Stuart is running the Virgin Money London Marathon for #TeamCampaign in memory of his mother-in-law, Pat. In his blog, he explains why, aged 45, he is doing it this year and what the journey means to him.
When the folks from Breast Cancer Campaign asked me if I would be interested to write a blog about my marathon experience, I didn’t really hesitate to accept. I want to tell people why I am doing this challenge and why it’s so important to me to support this amazing charity which has the aim of researching the cure for breast cancer.
So why, in my 45th year when I have spent too much time building a business and not enough time keeping fit and spending more time with family, have I signed up to complete the London Marathon 2015? In this blog I will try to give you the background on why I’m doing it, how I have gone about fundraising, training, the ups, the downs and anything else I can think is worth sharing with you.
As odd as it may sound, I had never really thought about cancer affecting someone so close to me.
2014 was a hectic year for me as I lessened my work commitments and I had anticipated that in 2015 I would look to rebalance my life; give more time back to my beautiful family, put my business experience to good use by supporting a charitable organisation, and I wanted a physical challenge to push myself and raise some money for a worthwhile cause.
As I write this (13th February ’15) my life is not quite rebalanced just yet. However, I think my family are getting more from me, I am involved with a Hospice in Guernsey and I’m well on my way to raise a good pile of loot for Breast Cancer Campaign by running the London Marathon.
For the reason why I chose to support Campaign, let’s go back to the start of the Millennium. I was living in Johannesburg and about to get married to my wonderful wife, Claire, when six weeks before our wedding day on 23rd December 2000, my mother-in-law-to-be, Pat, was diagnosed with breast cancer.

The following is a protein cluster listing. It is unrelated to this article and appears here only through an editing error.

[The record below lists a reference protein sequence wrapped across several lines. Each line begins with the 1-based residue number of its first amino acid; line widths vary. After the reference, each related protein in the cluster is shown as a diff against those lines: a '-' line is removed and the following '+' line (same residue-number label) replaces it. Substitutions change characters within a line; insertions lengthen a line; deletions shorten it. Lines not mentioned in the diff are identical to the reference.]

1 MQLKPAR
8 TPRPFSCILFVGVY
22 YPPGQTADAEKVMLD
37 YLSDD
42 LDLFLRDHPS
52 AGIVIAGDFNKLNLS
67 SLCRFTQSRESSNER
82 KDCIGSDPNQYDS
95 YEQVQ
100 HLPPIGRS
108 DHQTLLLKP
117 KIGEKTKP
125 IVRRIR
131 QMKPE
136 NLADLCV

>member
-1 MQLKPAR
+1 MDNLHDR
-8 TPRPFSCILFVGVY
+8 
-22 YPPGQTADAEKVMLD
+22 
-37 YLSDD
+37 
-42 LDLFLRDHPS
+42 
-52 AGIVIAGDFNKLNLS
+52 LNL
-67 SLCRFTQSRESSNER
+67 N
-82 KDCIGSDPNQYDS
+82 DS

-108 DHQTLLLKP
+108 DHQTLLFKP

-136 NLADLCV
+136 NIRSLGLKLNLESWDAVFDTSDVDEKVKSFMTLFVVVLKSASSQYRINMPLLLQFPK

This was a huge shock to me. As odd as it may sound, I had never really thought about cancer affecting someone so close to me. This, on the back of both Pat’s sisters in England being diagnosed with breast cancer earlier in the year and successfully overcoming it.
To cut a long story short, we didn’t delay the wedding at Pat’s insistence; she had a mastectomy and was given the all clear by the doctors. We put the episode behind us and got on with our lives.
Jump forward nearly four years to 20th October 2003 my first daughter Lailie was born in Sandton Clinic, Johannesburg – a beautiful healthy daughter and first grandchild for my mother and father-in-law, Pat and John. Four days later, Pat was in hospital seriously ill. The breast cancer had returned.
This was an incredibly difficult time as Pat was going through radiation and chemotherapy, and Claire was learning all the things of being a mum for the first time. Pat was incredibly weak from the treatments and eventually lost her fight on May 31st 2004. I think she always knew this was inevitable, I certainly didn’t.
So, there I was in middle of last year applying for a ballot place in the 2015 London Marathon. I was unsuccessful, not surprisingly when it’s so popular, but with my rejection letter in October 2014 I discovered that Breast Cancer Campaign remarkably still had spaces and they very kindly offered me a spot on their team.
At this point, the London Marathon was 6 months away… easy! Surely?!
Keep following Stuart’s journey – in his next blog he shares the highs and lows of his training as well as his top fundraising tips, or follow him on Twitter for more regular updates.
If you’d like to offer Stuart a donation, please visit his JustGiving page.